Ford CEO Jim Hackett has announced that he will retire at the end of September and will be succeeded by current chief operating officer Jim Farley.
Hackett, now 65, has led the Michigan-based company since May 2017 and oversaw a substantial reorganisation of its global business model. He will work alongside Farley until his departure on “a smooth leadership transition”.
Executive chairman Bill Ford said: “I’m very grateful to Jim Hackett for all he has done to modernise Ford and prepare us to compete and win in the future.
“Our new product vision – led by the Mustang Mach-E, new F-150 and Bronco family – is taking shape. We now have compelling plans for electric and autonomous vehicles, as well as full vehicle connectivity. And we are becoming much more nimble, which was apparent when we quickly mobilised to make life-saving equipment at the outset of the pandemic.”
Farley will take the helm at the Blue Oval, following 13 years of service, as the company embarks upon a new model development partnership with Volkswagen and advances plans to usher in a range of electrified models. His appointment comes as Ford plots its recovery following the coronavirus pandemic.
Bill Ford said “now is the right time” to “let Hackett have a break” and to “elevate Farley” to the role of CEO.
Hackett played a key role in expanding Ford’s connectivity offering, reducing bureaucracy and streamlining its global operations. He cited “moving ahead, rather than moving first” as the basis of his management style and said the recent unveilings of the new Bronco and Mustang Mach-E SUVs put the company in a good place.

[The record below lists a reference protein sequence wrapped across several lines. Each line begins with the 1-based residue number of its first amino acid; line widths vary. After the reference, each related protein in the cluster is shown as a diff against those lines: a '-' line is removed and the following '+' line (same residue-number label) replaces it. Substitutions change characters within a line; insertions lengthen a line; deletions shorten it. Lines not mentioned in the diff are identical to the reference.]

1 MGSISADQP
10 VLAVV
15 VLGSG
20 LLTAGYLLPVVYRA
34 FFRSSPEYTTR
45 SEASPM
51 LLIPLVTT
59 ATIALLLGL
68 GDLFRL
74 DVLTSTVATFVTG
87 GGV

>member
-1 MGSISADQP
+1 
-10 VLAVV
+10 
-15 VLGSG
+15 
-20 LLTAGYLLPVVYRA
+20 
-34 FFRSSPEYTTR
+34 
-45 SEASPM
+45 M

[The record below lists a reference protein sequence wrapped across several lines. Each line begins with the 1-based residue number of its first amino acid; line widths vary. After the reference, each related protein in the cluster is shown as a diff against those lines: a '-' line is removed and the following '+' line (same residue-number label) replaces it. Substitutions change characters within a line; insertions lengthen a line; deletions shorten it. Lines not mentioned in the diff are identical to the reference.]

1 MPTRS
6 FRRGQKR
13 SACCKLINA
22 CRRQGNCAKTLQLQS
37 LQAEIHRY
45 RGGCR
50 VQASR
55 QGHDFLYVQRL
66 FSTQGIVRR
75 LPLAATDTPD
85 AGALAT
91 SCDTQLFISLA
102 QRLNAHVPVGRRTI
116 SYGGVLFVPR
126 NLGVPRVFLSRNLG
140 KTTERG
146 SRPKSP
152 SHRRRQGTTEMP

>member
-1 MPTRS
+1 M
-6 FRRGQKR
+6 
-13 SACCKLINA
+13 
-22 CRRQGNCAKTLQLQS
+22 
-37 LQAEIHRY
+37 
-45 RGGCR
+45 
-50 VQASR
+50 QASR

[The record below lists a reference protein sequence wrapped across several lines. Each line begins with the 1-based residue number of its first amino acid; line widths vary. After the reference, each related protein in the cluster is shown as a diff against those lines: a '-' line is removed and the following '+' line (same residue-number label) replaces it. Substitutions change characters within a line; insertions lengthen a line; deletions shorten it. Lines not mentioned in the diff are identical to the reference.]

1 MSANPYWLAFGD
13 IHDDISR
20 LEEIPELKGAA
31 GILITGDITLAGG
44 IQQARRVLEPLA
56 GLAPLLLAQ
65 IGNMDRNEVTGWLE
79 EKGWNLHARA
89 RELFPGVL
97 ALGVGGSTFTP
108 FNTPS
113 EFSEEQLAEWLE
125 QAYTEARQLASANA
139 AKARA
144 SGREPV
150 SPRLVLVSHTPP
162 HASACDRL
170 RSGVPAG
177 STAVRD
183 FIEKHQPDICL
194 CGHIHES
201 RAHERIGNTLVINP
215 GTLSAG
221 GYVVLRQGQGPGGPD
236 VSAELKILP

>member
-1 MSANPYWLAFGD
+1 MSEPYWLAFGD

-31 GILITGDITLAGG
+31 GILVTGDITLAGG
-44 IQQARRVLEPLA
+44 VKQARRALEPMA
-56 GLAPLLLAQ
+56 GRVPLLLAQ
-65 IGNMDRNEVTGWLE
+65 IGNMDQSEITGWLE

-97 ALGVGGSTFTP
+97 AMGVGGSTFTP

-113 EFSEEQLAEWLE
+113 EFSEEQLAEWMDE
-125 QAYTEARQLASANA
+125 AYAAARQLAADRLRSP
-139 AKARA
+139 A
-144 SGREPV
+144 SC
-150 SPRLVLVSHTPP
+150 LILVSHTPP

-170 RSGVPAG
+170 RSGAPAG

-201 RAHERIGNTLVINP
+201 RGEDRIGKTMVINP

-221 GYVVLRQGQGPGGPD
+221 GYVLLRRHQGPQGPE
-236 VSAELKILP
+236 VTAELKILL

The American was a relative newcomer to the automotive industry when appointed as Ford CEO in 2017, having previously led the turnaround of office furniture company Steelcase. His successor has a longstanding history with the brand; his grandfather worked at the original Ford factory as early as 1914.
Farley said his predecessor has “laid a solid foundation for a vibrant future”. He said his ambitions are to maximise commercial vehicle business opportunities, move to large-scale connectivity services and ensure best-in-class execution of upcoming model launches.
Before joining Ford as vice-president of global marketing in 2007, the 58-year-old American spent 17 years at Toyota, leading the formation of the brand’s youth-focussed Scion brand and later taking over as vice-president and general manager of Lexus. Bill Ford said of Farley: “Jim’s a car guy through and through, it’s his passion and his love.”
Bill Ford explained that making the new appointment internally was decided as the best option by the board of management, saying: “Everybody was getting very inspired by Jim Farley’s leadership, and while we talked about it and threw some names around, every time we did that, we felt Jim Farley rose to the top. Sometimes, going outside is great –Alan Mulally and Jim Hackett are proof of that – but there’s great strength in continuity.”
Regarding the potential for additional management changes, he added: “I wouldn’t expect any big changes.”